I received a question the other day about foreign transaction fees on credit cards, which I also refer to as “because they can” fees. These fees are just what they sound like: if you make a purchase abroad (or purchase from a merchant located abroad), they will charge you an extra 1-3% for the privilege. You can call them whatever you want, “currency conversion fees,” “foreign exchange fees,” etc. The processors (Visa and MasterCard) charge a fee to the bank who issued your card, which that bank may or may not pass it on to you. Or they could pass it on to you and throw an additional fee on top of it. Because they can.
The plus side is that these fees have been reasonably well publicized recently, so many card companies have backed off (or never had them in the first place). In particular, Capital One and Discover have few, if any, cards with foreign transaction fees. Added bonus: the Discover It Miles card, which has very few fees at all, is currently paying the highest rate of cash back, with a one-year offer of 3% cash back on everything you buy.
The rest of the banks have a mixed record. Chase and Citibank have gotten better, particularly on their high-end cards. Chase is the largest provider of travel loyalty cards among the airlines and hotels, and to their credit, most of the cards involving credit are starting to waive the transaction fees. American Express has always been stingy, although the Gold and Platinum cards waive the fee, and the Starwood American Express will soon begin waiving it. And even Bank of America, one of the last holdouts, is waiving fees on its new Travel Rewards card.
Bottom line: If you travel abroad, you need at least one card with no fees. It’s always nice to have a second, in case your first card is not compatible with overseas terminals. To avoid those issues, let your card company know that you’ll be out of the country. There’s not much you can do about the security technology, as Europe moves to a “chip and PIN” system, but US card vendors are beginning to issue cards with magnetic chips in them. It’s a start.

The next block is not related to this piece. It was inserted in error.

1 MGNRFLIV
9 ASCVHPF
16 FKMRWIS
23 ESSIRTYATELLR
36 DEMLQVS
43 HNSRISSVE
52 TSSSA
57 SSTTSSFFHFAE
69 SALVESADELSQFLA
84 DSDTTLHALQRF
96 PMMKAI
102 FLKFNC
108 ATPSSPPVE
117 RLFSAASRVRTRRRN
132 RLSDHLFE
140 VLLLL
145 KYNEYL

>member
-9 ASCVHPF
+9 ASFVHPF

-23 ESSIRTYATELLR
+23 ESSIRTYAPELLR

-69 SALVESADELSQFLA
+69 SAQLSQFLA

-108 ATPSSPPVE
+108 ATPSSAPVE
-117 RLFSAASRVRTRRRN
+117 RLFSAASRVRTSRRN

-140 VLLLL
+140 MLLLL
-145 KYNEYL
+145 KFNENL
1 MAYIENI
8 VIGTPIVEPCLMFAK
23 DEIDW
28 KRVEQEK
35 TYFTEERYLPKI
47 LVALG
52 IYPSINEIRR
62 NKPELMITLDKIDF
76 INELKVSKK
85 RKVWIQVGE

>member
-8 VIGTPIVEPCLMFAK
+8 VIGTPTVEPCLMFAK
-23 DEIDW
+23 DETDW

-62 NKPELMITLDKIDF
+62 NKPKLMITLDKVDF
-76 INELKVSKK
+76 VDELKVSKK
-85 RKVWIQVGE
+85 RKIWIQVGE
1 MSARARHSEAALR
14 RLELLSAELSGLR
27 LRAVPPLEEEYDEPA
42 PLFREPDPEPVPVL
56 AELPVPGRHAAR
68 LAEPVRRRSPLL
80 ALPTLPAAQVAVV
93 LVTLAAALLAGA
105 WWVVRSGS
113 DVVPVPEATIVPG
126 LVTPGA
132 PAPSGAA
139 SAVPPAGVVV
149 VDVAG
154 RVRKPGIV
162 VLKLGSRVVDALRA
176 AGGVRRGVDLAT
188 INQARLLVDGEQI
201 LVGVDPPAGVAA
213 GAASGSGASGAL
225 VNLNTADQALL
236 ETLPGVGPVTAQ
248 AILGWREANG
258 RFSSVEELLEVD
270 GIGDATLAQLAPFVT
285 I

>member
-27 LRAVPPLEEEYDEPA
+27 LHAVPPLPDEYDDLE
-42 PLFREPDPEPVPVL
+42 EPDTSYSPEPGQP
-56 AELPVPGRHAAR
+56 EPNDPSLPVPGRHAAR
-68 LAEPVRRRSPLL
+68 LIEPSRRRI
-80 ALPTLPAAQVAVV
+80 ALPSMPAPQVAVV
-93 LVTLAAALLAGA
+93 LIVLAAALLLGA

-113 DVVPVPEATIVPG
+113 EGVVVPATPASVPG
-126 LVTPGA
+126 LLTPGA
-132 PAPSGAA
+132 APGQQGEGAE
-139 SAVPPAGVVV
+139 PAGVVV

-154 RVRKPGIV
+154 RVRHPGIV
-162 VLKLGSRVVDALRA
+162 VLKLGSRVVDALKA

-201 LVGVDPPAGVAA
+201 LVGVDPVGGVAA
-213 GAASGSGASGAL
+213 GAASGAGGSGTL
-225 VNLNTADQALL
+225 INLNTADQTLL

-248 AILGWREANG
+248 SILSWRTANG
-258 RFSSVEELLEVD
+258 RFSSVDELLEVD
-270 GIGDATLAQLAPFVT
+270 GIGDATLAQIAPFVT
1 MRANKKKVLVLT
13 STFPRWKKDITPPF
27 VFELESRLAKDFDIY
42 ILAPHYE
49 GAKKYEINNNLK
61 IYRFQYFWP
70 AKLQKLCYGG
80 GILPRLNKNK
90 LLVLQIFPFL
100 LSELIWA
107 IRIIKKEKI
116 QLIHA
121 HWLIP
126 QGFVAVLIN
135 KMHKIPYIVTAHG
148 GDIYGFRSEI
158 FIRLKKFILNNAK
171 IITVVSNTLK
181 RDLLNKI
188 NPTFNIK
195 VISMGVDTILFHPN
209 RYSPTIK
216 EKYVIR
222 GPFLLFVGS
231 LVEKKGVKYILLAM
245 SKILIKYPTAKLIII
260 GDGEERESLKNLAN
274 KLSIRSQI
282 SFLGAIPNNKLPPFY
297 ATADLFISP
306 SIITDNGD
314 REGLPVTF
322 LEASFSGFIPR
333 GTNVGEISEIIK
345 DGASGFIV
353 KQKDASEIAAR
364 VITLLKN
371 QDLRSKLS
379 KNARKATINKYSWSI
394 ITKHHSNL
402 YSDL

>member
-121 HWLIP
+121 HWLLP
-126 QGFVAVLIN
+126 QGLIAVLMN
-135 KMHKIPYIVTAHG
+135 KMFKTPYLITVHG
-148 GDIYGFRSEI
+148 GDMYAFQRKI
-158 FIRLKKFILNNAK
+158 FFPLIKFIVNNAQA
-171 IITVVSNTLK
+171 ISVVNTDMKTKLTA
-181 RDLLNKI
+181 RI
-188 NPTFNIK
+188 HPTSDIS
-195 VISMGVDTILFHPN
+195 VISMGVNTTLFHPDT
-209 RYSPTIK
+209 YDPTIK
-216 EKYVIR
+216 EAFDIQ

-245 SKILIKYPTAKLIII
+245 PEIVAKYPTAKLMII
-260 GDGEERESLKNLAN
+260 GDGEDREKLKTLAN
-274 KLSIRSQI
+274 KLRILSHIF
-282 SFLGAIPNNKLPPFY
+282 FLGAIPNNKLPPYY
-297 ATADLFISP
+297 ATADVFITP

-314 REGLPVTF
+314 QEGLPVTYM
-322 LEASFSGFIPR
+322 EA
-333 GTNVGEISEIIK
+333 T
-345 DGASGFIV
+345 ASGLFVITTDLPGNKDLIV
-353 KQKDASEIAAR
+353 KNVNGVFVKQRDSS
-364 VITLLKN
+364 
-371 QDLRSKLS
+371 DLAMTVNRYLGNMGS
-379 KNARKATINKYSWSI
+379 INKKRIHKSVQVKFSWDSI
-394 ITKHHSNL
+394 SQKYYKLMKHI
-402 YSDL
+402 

Edited to Update
A reader pointed out that I should have actually mentioned which cards qualify. Absolutely correct. Thus, I’m adding a list of some of the better cards that are no transaction fee. It’s not 100% of the cards out there, but it does list the ones that have better benefits. On that note, you rarely need to trade benefits for NTF. Almost every issuer has at least one, and many of the best rewards cards offer no foreign transaction fee as a perk.
Capital One and Discover: Congratulations, no foreign transaction fee on any of these cards. Capital One has a couple 2% back cards, and the Venture Rewards card comes with a $400 sign-up bonus. The Discover It Miles card, which has nothing to do with miles, offers 3% back on all purchases for the first year. The Discover card is the one I’d sign up for if I were getting any card today.
American Express: Nobody does a better job of telling you your value by the color of your credit card than American Express. General rule of thumb, at least as it pertains to your foreign transaction fee. If it’s Black or Platinum, it will be NTF. The Delta and Premier Rewards Gold are also fee-free (Thanks to the reader who reminded me of this change.). One of my favorites, the Starwood card (a lovely shade of maroon), will soon be waiving the foreign exchange fee. Green, plum or, heaven forbid, no color at all? It will cost you 2.7% to go internationally.
Bank of America: The pickings are few and far between, although the Travel Reward Credit Card offers the best permanent cash bonus, assuming you have a large balance there.
Barclays: There are not a lot of great Barclays cards, but there is one that stands out, the Barclays Arrivals cards, particularly the Arrivals Plus World Elite Mastercard. There’s a $400 sign-up bonus and 2% on all purchases, with a 10% bonus if you use your points to pay travel expenses. I don’t offer this card on my site, but you can get it directly from Barclays here. I don’t have this card, as I have a very similar Cap One Venture card, but it is an excellent card.
Chase: Chase is the largest issuer of gift cards with travel partners, and it does a good job of offering travel cards with no transaction fees. Among the airlines, you have British Airways (There will be a longer post on the use of British Airways miles sometime soon.), Southwest and United. For hotels, you have Marriott. The proprietary Chase Sapphire Preferred, which is a favorite of some bloggers, has a good sign-up bonus ($400-500, depending on how you us it), but its rewards after that are only average.
Citibank: Mixed. To their credit, Citi has gotten a lot better recently when it comes to fees and the foreign transaction fees have been eliminated on a number of cards. They’ve also increased the value of Thank You points, with points being much more valuable when used for travel. Prestige and Premier are two of my favorite cards, and I have written a number of posts about the Prestige card, which I think has the best travel benefits, period. Both cards are NTF, although the no annual fee version, Preferred, still has a foreign transaction fee. The Premier card is a happy medium, as it waives the annual fee for the first year but still has a 50,000 point sign-up bonus. If you want a card for a particular travel partner, Hilton or American, you’re going to have to get the expensive version. Only AA’s $450 Executive World Elite MC and Hilton’s $95 Reserve card waive the fee.Want to subscribe? Just enter your email in the box above (and to the right) and click on the confirmation. GMailers, check your Social or Promotions boxes!
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